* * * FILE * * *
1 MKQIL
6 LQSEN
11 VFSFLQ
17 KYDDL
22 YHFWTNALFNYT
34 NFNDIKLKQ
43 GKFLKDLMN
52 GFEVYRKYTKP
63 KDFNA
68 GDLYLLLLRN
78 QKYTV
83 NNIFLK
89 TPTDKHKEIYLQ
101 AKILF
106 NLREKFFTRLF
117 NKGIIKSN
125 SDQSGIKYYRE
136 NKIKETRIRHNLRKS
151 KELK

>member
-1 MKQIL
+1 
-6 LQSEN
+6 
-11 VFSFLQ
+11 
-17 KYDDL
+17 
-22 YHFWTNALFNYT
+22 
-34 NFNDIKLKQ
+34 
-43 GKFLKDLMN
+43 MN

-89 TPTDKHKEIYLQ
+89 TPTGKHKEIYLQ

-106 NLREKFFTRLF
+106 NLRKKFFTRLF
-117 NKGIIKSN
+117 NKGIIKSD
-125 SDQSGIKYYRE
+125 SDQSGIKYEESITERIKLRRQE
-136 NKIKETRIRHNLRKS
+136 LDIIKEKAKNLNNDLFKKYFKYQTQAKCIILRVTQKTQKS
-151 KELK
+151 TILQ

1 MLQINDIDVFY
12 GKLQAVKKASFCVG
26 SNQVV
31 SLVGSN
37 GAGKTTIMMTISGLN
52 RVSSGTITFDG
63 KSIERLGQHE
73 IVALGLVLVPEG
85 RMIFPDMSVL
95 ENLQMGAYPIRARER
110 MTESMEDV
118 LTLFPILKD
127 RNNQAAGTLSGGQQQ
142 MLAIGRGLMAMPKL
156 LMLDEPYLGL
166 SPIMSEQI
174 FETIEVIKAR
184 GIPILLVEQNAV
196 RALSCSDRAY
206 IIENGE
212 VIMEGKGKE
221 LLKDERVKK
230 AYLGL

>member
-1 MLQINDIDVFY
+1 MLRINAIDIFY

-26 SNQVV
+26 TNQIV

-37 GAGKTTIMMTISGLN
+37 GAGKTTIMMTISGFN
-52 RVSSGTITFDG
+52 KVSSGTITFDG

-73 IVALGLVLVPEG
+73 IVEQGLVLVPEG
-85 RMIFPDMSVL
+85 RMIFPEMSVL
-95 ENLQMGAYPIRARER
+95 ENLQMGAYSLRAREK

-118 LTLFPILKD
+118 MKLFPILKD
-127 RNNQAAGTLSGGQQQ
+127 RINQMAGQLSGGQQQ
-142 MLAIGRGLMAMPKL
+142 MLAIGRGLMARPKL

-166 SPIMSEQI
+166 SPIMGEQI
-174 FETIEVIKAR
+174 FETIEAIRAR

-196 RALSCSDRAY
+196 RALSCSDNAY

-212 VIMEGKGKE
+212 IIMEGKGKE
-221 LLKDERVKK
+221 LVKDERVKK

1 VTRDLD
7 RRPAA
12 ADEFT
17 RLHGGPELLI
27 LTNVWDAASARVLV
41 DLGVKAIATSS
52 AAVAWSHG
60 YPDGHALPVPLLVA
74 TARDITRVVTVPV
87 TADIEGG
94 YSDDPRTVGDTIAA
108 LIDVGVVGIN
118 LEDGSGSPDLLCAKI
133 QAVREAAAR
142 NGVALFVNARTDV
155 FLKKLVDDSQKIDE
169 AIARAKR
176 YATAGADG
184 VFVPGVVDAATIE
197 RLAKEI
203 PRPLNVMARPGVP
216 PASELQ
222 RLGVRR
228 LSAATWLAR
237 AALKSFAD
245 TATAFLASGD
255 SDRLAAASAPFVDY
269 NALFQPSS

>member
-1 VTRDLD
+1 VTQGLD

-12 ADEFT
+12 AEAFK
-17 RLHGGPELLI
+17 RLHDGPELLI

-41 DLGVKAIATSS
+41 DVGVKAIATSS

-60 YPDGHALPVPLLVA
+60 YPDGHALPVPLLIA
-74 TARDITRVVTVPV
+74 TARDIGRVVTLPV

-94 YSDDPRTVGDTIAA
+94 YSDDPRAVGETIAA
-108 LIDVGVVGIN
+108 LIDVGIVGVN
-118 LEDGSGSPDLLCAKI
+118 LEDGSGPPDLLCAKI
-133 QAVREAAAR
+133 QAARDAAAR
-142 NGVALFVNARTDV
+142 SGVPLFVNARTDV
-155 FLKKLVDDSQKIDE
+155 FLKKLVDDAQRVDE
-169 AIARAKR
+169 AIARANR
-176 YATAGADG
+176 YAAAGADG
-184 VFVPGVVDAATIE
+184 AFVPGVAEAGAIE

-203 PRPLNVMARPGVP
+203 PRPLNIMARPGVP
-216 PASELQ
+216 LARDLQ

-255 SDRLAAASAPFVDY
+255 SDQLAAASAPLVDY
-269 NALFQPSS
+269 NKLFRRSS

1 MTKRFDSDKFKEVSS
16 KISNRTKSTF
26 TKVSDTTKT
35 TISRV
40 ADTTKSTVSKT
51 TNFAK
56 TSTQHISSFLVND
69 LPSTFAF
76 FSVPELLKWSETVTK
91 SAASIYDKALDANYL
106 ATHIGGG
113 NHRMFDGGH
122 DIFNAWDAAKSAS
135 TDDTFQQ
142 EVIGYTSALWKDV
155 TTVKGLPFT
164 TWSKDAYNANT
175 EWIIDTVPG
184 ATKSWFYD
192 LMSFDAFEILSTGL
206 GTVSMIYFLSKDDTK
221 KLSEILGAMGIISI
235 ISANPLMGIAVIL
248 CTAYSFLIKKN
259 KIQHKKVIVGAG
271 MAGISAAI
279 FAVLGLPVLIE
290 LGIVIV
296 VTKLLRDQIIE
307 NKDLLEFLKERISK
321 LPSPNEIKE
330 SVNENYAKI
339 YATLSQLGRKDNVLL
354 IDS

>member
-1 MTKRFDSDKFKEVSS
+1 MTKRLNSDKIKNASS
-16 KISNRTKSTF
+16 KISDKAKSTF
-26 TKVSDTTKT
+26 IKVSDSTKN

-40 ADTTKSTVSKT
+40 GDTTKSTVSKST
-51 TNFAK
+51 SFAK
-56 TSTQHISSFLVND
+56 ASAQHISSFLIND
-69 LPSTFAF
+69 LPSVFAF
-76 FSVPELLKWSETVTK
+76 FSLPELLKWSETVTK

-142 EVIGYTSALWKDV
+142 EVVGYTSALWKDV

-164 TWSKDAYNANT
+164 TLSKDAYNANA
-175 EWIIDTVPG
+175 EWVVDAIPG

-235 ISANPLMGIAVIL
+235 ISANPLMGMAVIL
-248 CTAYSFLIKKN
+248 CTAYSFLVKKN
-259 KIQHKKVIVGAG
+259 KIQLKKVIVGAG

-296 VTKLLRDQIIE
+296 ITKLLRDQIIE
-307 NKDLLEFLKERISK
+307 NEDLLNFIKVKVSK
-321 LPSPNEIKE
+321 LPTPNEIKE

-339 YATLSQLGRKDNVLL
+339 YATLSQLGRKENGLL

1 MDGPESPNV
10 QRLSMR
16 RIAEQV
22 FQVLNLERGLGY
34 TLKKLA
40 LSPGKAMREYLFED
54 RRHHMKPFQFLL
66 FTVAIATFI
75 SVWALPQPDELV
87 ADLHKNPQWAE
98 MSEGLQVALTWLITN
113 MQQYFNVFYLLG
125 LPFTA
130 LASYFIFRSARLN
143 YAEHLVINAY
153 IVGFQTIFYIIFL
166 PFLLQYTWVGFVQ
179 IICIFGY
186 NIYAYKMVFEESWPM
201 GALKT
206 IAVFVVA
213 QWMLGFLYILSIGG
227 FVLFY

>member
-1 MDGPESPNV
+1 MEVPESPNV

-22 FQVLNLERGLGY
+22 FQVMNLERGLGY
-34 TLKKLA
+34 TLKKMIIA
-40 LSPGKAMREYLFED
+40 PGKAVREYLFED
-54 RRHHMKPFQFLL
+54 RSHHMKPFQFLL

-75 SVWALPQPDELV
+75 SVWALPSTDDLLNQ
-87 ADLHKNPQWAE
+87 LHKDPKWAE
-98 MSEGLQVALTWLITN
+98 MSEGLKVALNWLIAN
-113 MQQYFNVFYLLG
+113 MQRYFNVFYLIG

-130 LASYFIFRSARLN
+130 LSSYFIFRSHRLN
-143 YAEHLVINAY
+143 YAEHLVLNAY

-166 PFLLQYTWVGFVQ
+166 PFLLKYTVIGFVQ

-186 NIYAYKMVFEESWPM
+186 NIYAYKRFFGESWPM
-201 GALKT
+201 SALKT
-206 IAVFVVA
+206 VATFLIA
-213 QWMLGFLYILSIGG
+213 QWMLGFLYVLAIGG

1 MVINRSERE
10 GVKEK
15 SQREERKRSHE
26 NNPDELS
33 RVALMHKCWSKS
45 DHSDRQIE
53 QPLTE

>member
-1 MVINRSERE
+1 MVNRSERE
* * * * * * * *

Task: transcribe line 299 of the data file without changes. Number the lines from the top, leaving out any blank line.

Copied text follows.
33 RVALMHKCWSKS